A New Spin Around the Old Haunt

I didn't recognize Guangzhou anymore. It had been twenty years since I had been there. It was a lot dirtier these days. From the train station, I could see that everything covered in pollutants. Gone are the old style houses with courtyards and moon gate entrances, so named for their round shape. The pristine view of the Pearl River now obscured by the heavy construction going on to transform this port into a burgeoning metropolis you know today. I had trouble getting used to the time change, was overcome by the familiar smell of diesel, and met with a few new relatives. So it wasn't everyday that I get to ask these kinds of questions.

"Grandfather said the house was haunted. Was it?"

"What do you think?"

My aunt didn't know either way.

"Yeah. It was very haunted."

I seemed to recall that my uncles and aunts still lived in the same village.

"So where's the house?"

"Over there."

She pointed somewhere beyond where we were.

"Does it still stand?"

"No. Not for years. It's been torn to the ground long before you were even born."

In fact, the building we were talking about was built over unmarked graves. Taoist priests had to be invited to cleanse the ground of the restless spirits before anything else could be put up again. What made it haunted was something else entirely. The bricks used in the original construction were brought from Yi De Road in Guangzhou.

Not everyone was aware of the connection until grandfather even mentioned it.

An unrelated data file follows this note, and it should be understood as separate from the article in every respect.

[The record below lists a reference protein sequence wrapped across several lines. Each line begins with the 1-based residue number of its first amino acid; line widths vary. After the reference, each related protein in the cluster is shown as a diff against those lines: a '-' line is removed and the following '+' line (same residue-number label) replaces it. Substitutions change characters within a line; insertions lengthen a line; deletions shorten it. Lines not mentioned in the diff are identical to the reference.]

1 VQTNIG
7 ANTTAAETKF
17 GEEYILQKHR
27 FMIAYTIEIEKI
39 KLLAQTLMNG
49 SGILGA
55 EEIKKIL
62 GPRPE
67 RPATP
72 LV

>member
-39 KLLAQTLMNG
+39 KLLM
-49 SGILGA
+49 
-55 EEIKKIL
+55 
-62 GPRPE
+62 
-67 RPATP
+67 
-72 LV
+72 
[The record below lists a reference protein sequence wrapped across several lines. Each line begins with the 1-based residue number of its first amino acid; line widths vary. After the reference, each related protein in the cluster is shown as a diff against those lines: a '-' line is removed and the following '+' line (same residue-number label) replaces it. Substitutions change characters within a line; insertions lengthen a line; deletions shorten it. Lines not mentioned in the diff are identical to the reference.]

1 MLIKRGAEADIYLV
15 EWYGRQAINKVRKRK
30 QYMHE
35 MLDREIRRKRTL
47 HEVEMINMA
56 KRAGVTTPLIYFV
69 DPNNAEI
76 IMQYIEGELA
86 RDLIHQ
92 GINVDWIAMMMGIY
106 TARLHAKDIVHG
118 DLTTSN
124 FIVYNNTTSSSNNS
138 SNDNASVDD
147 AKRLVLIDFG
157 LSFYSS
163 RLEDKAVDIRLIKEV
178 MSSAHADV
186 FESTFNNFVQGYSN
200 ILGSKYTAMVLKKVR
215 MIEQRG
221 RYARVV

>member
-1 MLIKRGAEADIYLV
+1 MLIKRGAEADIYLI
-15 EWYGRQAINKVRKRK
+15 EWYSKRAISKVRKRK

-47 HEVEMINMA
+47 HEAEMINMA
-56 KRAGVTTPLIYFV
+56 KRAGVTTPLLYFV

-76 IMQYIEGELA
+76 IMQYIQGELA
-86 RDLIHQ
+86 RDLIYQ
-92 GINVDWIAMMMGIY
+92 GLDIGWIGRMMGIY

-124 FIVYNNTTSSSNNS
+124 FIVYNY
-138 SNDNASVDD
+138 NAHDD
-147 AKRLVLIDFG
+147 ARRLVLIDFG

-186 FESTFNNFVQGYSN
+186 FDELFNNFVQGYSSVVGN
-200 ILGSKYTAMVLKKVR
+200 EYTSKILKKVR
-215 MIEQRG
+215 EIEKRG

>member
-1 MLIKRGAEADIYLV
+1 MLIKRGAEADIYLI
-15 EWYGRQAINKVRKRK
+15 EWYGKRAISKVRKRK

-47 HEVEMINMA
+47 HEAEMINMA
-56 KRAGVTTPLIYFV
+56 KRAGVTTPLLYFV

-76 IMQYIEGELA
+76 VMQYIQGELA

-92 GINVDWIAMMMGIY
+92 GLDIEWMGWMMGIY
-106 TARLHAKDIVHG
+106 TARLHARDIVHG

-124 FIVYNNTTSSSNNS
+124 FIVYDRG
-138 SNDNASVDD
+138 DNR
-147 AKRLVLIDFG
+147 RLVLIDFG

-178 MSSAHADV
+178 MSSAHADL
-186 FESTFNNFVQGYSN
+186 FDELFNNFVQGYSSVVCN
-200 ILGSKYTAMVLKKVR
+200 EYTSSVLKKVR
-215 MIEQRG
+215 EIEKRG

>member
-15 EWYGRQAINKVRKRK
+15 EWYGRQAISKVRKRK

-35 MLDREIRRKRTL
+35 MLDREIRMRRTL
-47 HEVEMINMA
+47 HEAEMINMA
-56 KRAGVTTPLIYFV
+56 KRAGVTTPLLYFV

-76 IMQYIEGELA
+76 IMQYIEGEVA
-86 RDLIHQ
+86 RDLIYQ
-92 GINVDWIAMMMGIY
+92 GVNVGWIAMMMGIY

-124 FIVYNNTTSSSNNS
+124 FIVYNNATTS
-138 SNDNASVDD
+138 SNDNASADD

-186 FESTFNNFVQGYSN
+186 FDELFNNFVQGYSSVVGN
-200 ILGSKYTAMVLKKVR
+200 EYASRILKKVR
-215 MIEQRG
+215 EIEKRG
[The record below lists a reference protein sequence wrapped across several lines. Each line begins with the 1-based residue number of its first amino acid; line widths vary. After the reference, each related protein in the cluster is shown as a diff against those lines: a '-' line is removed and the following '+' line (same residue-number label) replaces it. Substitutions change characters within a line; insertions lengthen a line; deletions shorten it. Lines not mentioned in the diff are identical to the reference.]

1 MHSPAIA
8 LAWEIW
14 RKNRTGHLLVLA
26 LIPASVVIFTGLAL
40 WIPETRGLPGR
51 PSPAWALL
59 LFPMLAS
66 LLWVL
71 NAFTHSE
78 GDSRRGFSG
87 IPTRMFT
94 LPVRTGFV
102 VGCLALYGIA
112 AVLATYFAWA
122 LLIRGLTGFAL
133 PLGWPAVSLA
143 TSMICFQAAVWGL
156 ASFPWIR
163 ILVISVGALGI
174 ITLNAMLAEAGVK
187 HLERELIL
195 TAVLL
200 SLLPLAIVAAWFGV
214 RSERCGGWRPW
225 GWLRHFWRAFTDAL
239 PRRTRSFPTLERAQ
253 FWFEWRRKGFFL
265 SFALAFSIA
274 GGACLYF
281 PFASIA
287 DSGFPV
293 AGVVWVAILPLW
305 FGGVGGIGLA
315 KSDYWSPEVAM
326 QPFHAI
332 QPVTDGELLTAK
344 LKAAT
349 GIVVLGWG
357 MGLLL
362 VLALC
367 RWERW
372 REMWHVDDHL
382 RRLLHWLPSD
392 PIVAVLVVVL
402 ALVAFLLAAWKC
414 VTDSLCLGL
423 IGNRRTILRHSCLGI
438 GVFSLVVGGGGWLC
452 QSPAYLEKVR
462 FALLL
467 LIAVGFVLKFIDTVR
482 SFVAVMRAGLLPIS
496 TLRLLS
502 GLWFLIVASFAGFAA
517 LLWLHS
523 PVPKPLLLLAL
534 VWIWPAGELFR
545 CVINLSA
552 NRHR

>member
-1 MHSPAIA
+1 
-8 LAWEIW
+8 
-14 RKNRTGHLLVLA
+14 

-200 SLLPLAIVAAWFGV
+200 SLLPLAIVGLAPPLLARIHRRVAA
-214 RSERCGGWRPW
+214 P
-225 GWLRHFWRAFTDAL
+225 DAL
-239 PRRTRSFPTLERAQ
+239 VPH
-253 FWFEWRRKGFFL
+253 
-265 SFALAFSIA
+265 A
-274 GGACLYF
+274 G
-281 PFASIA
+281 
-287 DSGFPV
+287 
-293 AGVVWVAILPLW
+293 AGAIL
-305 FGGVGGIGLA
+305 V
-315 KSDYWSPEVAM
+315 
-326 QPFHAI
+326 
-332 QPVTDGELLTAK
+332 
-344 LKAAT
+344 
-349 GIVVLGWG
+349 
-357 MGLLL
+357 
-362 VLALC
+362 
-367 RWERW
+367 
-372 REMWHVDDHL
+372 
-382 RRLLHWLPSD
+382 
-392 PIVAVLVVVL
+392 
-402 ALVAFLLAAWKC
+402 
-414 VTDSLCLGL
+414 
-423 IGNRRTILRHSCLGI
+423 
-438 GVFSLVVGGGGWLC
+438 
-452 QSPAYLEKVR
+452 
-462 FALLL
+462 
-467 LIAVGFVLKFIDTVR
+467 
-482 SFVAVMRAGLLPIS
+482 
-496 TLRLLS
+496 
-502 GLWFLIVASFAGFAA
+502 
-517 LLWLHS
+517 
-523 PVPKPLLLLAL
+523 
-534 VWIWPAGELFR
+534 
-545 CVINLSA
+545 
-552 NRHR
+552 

I am not entirely sure of the details myself. It wasn't a story commonly told in my family, but I found it intriguing nonetheless and tried to learn what I could about it.

Recently I came upon the one and only documented account of the grisly murder that happened on Yi De Road.

Back in 1727, a horrible crime was committed on Yi De Road that resulted in the death of seven people. The case was heard before the local mandarin and recorded for posterity. In the end, justice had been served.

I'm sure you've heard of Leung Tin-Loi. His story became a folktale of sorts. It had been made famous countless times by film, stage, and song as early as the 1940s.

He had a rival, Ling Kwai-Hing, who blamed all his business failures on Leung Tin-Loi. He was a vengeful man. When Leung happened to be away from home the night of September 3, 1727, Ling and his companions dragged the rest of his household, eight people including his pregnant wife, into the Leung family mausoleum on Yi De Road, set fire to the place and sealed them all in. Of the eight victims, there was only one survivor, Leung's mother. All the rest died from smoke inhalation. Seven dead, eight lives lost. For his crimes, Ling Kwai-Hing was tried and summarily executed.

When the remains of that mausoleum came into our family's possession, that was when people started to report all sorts of mischief from beyond the grave, sightings, levitation, presence in an empty room. Unfortunately, these accounts were not written down for anyone to see.

Assuming the priests succeeded in cleansing the place of spiritual unrest, was everything really okay with the lord of the underworld?